Favourite Photo of the Month 2021

Unsurprisingly, I haven’t travelled far in 2021, sticking as close to home as possible for most of the year. I’ve also found that sticking to routines has helped with my mental health, which has restricted my wanderings even more, despite my One Mile Matt project.

Even though you’ll detect some similarities in the images and themes, though, one other routine I’m sticking to is to post my favourite photos of 2021, sticking to my rule of one single photo per month. As always, click through for the higher-resolution versions.


Avon gorge with snow on the banks, looking toward the Suspension Bridge

A niveous scene to get us started. This was snapped on 24 January, on a walk with my friends Sarah and Vik. There was more than enough snow for people to be out making snowmen, which was nice to see.


Looking towards Bristol from under the Clifton Suspension Bridge along the Avon Gorge

We’re already seeing a bit of a theme, aren’t we? This time I’m standing under the Suspension Bridge, looking back. This was from one of my One-Mile-Matt wanders with my friend Lisa. We also explored a disused railway tunnel and ambled around Clifton afterwards.


Nighttime scene of the Albion dockyard clock tower on the former offices of Charles Hill

Another harbourside snap here for March. I’m glad this one came out well. I knew it would make a great photo as soon as I came across the scene, especially with the moon in the background, so I did my very best to make sure I got as good a snap as I could, despite being tripodless at the time. The clock tower here is on the top of the former Charles Hill offices at Albion Dockyard. This is the same building that bears Banksy’s The Girl with the Pierced Eardrum.


Steep Holm

At last we get a little further afield with this pic of Steep Holm, taken from the end of Sand Point, Somerset, on another walk with Sarah and Vik. I really love the shimmery mood of this one.


Abandoned hulk of a boat deliberately sunk to stabilise the shoreline, Purton

And another Sarah and Vik walk! Sarah had always wanted to see the Purton Ship’s Graveyard, so we went along to Sharpness and then walked along the length of them and back.


Clifton Suspension Bridge at sunset, from the tip of Spike Island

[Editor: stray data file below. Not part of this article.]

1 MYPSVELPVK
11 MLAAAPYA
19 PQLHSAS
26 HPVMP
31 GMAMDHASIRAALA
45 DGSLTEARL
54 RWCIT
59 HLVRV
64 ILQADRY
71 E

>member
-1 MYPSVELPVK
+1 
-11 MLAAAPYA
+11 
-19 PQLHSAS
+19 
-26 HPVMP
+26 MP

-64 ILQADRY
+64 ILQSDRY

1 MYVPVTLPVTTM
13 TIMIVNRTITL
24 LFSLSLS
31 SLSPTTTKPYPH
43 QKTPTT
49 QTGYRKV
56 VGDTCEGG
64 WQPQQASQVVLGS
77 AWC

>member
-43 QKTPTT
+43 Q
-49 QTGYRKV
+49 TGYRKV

This was a close thing. I was at home one evening, exhausted and ready to do not much but watch telly, when I saw the colour of the sky through the window. I decided to take a chance on rushing down to my nearest photogenic sunset spot to see what the view was like, and I’m glad I did.


A woman sits serenely on the harbourside against the backdrop of the M Shed cranes

Another month, another harbourside snap. This was when I was taking my first tentative steps back toward working in the office again, and was taken on my morning commute. I like the meditative look.


Boston-ivy covered house, Granby Hill, Bristol

And another picture of the commute, this time from the way home. This house on the end of Freeland Place at its junction with Granby Hill, only a few minutes’ walk from my front door, is always a looker, but on a late summer afternoon with the foliage in full effect it’s pretty glorious.


Sunset over the rocks at Ilfracombe

I took my first out-of-Bristol weekend away in two years back in September, heading for Ilfracombe for no other reason than that it wasn’t that far away and I’d never been there before. This photo was hard work; I’d already clambered up Capstone Hill for the first time earlier that day, but imagining what the view would be like at sunset had me scaling it again in the evening. I definitely burned enough calories to justify having fish and chips afterwards.


Bristol Harbourside, shot from the Mardyke area

Another morning commuter shot. I probably got up late on this October morning, as I normally walk around the south side of the harbour, it being quieter and generally nicer than the north-side walk along the Hotwell Road during rush hour. On the other hand, sometimes the light is pretty spectacular on the north side. This is taken from near the Grain Barge in the Mardyke area of the harbourside along Hotwell Road. “Mardyke” apparently derives from its being a dyke on the margins, and that ancient name lives on in at least the Mardyke Pub and the Mardyke Ferry Steps landing stage. There’s probably a few other references clinging on in the area. 


Olive Shed restaurant, Bristol, shot at night, looking from outside through the windows

Another commuter snap. It didn’t seem to take long this year from commuting in the dark in spring to commuting in the dark in winter. I’d been captivated by the cosiness and activity of the inside of the Olive Garden restaurant contrasting with the chill, still outside environs on a couple of previous evenings before I had a camera good enough to do it justice in the dark with me. Not bad for a hand-held shot on the little Fuji X‑100, I’d say. I think the sensor noise enhances the atmosphere a bit. 


View of Bristol from the Suspension Bridge, late winter afteroon

And here we are at the end of the year. This is from another of my One-Mile Matt wanders, this time across the river to Burwalls Road, then up, around Burwalls and back across the Suspension Bridge.

Because of Covid-19 you can only walk in one direction on each footpath on the bridge at the moment, but once I’d crossed the bridge from the Somerset side to the Bristol side and taken a few snaps looking away from town, I realised that the light would make the view from the other side pretty special, so I ended up crossing back over on the city side, then back over yet again to carry on to Clifton Village and home. 

I do like a good cityscape. I chose one of the Panavision aspect ratios for this one, 2.35:1, as the scene seemed quite filmic.

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